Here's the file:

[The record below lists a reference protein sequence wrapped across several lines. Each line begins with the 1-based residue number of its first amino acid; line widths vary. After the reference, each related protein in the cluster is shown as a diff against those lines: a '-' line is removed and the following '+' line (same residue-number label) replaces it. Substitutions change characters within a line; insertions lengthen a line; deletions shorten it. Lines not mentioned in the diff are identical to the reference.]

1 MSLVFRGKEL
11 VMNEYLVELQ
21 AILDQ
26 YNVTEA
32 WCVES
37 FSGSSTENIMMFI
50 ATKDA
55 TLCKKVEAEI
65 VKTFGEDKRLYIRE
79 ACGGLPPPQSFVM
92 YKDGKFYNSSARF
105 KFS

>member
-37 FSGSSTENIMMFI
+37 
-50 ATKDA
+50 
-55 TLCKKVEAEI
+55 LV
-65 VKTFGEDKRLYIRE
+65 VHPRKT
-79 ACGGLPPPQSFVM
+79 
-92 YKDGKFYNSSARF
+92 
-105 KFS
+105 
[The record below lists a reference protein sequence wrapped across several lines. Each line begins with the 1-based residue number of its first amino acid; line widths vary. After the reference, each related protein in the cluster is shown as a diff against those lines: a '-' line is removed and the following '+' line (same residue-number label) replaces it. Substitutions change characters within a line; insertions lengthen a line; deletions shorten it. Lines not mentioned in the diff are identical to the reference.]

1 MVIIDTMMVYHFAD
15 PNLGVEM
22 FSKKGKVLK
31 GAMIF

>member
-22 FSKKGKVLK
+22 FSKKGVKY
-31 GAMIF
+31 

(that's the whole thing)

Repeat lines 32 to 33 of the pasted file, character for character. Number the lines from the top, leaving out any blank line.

22 FSKKGKVLK
31 GAMIF